Elon Musk guards Tesla board from legal fees after insurers shun risk
Elon Musk tapped more of his shares in Tesla Inc. last year to unlock some of his wealth and also entered into an unusual arrangement to provide liability coverage for fellow members of the electric-car maker’s board.
Musk increased the share of his Tesla holding that he’s pledged as collateral for personal loans to 54% at the end of 2019, the company disclosed in a regulatory filing Tuesday. That compares with 40% at the end of 2018, when the carmaker last shared the size of Musk’s pledging.
Tesla said in the filing that the company decided not to renew its directors’ and officers’ liability policy for 2019-2020 due to “disproportionately high” premiums quoted by insurers. Musk, 48, instead agreed to personally provide coverage for a year. The carmaker’s board concluded the arrangement with the chief executive officer would not impair the independent judgment of his fellow directors.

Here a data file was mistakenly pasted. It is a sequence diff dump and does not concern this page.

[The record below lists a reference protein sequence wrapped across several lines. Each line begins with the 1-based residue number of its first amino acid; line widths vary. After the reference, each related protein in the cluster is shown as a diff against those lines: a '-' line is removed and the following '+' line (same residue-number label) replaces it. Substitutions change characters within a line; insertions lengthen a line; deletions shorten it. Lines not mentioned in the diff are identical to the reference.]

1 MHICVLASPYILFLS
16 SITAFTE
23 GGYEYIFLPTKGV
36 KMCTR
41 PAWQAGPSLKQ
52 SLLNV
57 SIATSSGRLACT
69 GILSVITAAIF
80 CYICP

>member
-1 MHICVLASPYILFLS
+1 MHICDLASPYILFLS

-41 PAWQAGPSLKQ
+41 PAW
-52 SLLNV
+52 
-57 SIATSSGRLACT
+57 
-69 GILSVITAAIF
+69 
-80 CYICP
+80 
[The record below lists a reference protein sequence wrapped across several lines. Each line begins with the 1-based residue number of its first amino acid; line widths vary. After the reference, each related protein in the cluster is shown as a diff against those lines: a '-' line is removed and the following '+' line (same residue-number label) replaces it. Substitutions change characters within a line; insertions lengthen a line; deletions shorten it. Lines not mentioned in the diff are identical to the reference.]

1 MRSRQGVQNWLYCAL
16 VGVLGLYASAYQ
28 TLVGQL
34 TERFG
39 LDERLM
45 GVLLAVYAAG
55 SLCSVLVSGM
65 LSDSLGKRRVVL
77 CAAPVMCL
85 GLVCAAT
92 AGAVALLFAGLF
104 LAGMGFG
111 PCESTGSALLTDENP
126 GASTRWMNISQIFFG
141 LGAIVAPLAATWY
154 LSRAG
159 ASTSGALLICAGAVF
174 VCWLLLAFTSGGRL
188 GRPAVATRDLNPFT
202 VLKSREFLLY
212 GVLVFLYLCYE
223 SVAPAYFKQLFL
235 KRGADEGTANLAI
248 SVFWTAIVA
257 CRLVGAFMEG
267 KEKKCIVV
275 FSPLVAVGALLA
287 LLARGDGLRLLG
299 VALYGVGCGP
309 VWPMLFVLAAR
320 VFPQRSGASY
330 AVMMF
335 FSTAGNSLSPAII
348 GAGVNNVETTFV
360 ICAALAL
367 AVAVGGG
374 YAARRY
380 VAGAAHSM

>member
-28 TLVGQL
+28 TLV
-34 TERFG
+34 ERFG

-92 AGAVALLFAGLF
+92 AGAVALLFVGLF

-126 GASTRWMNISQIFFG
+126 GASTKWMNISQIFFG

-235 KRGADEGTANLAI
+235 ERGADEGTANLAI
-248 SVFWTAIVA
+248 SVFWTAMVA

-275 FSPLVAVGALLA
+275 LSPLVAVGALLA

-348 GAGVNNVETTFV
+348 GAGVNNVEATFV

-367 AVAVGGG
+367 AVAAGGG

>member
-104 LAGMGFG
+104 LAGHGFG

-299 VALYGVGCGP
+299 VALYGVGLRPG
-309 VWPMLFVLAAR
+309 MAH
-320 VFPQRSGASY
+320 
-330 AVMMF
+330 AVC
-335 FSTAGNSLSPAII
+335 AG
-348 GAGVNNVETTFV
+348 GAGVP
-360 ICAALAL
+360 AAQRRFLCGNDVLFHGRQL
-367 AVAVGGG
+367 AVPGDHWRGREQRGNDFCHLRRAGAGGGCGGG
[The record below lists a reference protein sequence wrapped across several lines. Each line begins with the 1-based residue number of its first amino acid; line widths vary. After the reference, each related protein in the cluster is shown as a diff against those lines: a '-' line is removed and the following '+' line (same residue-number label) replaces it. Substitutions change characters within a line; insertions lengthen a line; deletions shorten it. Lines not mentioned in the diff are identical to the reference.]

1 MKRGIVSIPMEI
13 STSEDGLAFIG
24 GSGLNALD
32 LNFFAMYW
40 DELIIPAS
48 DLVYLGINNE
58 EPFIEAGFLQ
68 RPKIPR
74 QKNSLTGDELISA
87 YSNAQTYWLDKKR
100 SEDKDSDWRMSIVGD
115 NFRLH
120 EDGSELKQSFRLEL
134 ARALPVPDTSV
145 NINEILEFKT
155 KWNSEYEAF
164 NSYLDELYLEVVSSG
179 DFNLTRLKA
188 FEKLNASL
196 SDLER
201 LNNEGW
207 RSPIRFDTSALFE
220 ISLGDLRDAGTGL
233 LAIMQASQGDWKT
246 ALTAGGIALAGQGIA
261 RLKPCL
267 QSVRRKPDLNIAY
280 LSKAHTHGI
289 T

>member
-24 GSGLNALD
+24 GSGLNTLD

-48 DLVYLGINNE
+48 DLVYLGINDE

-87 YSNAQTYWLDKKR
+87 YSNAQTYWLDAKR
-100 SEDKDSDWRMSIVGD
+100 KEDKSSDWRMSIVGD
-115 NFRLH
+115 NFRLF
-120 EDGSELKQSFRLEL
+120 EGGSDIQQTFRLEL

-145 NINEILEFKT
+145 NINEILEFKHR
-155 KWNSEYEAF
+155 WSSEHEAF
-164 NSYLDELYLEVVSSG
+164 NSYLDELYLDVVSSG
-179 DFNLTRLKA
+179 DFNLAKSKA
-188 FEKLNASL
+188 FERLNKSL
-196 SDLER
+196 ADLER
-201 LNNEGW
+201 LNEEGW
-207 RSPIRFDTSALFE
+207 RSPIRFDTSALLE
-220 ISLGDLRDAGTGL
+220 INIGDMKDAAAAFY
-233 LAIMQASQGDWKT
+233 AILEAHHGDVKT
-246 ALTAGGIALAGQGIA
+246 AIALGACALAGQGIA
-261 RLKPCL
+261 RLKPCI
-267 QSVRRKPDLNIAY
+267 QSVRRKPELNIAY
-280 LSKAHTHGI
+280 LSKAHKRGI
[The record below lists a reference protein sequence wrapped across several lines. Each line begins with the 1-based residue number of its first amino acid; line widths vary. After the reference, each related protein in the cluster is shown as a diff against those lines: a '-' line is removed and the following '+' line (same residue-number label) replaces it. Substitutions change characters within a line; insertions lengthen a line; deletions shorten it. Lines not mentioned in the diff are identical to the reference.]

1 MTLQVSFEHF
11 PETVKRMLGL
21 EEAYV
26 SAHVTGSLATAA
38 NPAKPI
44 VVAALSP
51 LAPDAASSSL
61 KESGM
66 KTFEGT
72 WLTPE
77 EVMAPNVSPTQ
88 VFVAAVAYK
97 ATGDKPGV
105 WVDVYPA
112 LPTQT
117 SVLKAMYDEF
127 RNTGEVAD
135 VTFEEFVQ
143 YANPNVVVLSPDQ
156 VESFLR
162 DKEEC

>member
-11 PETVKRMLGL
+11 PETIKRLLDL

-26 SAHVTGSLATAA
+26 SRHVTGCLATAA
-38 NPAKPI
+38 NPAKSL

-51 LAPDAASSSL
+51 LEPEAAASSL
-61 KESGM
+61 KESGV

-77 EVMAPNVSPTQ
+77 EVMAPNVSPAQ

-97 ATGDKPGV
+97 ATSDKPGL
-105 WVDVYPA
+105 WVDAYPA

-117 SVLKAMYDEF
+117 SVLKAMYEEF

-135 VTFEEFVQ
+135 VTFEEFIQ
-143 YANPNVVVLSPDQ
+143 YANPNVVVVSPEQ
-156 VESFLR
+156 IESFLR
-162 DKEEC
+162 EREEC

There’s an array of ongoing securities lawsuits involving Tesla, its board or Musk, including litigation relating to the 2016 acquisition of SolarCity, statements made regarding early production of the Model 3 sedan in 2017, and the performance award the board awarded the CEO in 2018.
While Tesla and Musk settled a lawsuit the Securities and Exchange Commission brought that year regarding the CEO’s comments about taking the company private, a class-action shareholder suit is still pending.
The SEC also sent Tesla a subpoena in December seeking information on “certain financial data and contracts including Tesla’s regular financing arrangements,” the company disclosed in February. Analysts at Evercore ISI have speculated the inquiry may relate to financing Tesla lined up from Chinese banks last year that allowed the carmaker to delay recognition of capital expenditures.
The amended annual report from Tesla shows Musk had pledged 18.5 million shares as of Dec. 31, an increase of about 5 million shares compared with a year earlier. His overall stake in Tesla had a value of about $27 billion at Monday’s close, and the market value of his pledged shares would be roughly $15 billion assuming the position hasn’t changed this year.
While it’s not uncommon for the ultra wealthy to borrow against their stock, the amount pledged by Musk trails only Larry Ellison’s $16 billion pledge of Oracle Corp. shares on the Bloomberg Billionaires Index, a ranking of the world’s 500 richest people. Ellison, 75, is a friend of Musk’s and joined Tesla’s board in late 2018.
Tesla’s press office didn’t immediately respond to a request for comment.